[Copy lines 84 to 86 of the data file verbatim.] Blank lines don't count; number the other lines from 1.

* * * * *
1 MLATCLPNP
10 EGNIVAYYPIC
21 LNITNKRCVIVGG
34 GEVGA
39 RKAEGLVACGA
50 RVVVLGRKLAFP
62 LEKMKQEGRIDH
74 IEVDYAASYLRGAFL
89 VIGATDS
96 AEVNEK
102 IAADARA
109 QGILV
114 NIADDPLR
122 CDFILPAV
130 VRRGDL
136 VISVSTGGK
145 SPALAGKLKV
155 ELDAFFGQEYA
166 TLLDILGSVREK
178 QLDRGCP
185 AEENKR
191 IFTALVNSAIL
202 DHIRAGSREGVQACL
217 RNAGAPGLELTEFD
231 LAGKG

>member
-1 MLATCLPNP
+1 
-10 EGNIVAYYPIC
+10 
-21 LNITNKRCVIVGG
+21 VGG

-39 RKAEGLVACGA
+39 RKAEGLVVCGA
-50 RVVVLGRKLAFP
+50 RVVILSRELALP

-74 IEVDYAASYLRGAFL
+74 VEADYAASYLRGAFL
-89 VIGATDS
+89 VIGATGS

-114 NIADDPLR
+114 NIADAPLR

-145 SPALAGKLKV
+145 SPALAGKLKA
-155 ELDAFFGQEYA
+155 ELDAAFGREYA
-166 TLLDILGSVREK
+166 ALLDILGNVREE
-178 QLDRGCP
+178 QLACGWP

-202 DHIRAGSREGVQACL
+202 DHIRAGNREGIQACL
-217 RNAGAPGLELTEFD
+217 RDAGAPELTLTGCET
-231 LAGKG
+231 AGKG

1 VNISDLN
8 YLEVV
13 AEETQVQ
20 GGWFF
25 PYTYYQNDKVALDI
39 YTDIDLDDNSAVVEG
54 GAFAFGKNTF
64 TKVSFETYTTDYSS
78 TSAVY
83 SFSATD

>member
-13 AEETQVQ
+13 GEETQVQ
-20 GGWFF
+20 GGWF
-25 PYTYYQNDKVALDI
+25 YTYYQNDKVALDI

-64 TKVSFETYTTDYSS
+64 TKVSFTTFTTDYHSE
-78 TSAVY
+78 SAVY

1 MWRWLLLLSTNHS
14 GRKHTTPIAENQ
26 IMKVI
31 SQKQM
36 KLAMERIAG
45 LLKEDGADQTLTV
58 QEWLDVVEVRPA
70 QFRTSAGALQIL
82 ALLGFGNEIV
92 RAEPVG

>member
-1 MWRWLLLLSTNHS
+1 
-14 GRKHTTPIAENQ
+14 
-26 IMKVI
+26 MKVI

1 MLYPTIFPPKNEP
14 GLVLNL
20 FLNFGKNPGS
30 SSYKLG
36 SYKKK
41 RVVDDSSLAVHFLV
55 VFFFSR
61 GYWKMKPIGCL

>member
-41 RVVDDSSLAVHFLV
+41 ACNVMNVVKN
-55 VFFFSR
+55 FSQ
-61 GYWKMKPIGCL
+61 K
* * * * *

58 QEWLDVVEVRPA
70 QFRTSAGALQIL
82 ALLGFGNEIV